The effects of osmotic stress on the structure and function of the cell nucleus.

Abstract

Chondrocytes maintain cartilage by transducing joint load into appropriate biosynthetic activity, a process commonly known as mechanotransduction. Malfunctioning mechanotransduction leads to cartilage degradation and osteoarthritis. The mechanism of mechanotransduction is only partially understood but osmotic stresses are thought to play an important role. This study shows that the chondrocyte nucleus shrinks and wrinkles under hyper-osmotic stress. It shrinks because the chromatin inside the nucleus contracts as the macromolecules in the cell become more crowded. It wrinkles because the nuclear lamina buckles as the nucleus contracts. These morphological changes accelerate transport across the nuclear envelope. Many cells have organized actin caps around their nuclei that constrain the nucleus from contracting under hyper-osmotic stress. Agents exist that can reverse this loss of osmotic sensitivity in vitro without damaging the cell.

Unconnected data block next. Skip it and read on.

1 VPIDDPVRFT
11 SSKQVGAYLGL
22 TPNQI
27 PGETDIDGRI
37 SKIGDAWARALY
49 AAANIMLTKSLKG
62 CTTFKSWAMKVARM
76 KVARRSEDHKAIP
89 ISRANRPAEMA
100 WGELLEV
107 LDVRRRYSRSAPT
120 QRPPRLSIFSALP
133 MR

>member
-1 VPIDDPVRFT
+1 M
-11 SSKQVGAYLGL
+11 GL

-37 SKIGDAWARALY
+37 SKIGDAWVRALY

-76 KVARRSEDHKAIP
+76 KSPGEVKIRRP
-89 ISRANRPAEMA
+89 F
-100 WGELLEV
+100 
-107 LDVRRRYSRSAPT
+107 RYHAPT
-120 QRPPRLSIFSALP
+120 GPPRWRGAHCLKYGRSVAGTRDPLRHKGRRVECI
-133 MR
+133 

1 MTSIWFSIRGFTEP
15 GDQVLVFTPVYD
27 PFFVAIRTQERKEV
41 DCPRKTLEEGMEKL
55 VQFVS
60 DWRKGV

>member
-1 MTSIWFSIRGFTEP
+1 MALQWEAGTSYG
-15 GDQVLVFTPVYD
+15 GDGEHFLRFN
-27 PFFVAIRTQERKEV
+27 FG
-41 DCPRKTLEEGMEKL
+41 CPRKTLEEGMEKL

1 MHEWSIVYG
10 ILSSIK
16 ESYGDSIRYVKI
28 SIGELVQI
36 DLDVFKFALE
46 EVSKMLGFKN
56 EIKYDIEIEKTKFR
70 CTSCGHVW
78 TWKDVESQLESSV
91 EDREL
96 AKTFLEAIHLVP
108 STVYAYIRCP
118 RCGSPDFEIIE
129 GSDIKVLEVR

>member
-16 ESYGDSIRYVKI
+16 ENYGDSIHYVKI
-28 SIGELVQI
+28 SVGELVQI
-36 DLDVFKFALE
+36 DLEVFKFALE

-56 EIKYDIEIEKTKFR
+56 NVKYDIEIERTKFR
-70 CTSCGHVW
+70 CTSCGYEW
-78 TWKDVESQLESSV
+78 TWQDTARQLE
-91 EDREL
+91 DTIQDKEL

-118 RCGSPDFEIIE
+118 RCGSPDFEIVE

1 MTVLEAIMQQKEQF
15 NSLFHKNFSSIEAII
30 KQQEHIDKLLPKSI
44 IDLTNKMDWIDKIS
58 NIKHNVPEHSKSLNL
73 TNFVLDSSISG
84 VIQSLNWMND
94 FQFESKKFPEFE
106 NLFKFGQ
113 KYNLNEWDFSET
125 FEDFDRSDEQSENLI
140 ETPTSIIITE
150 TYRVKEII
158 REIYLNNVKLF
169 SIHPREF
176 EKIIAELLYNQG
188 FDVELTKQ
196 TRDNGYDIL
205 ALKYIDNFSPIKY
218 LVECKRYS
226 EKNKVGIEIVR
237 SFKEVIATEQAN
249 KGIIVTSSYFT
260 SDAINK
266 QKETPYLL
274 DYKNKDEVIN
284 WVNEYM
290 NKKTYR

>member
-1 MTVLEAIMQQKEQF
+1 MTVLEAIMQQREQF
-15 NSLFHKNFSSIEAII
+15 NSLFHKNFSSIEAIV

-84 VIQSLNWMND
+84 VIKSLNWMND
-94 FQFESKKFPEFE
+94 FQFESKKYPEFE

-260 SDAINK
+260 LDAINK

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Provenance

Citation

Citation

Finan, John Desmond (2010). The effects of osmotic stress on the structure and function of the cell nucleus. Dissertation, Duke University. Retrieved from https://hdl.handle.net/10161/2974.

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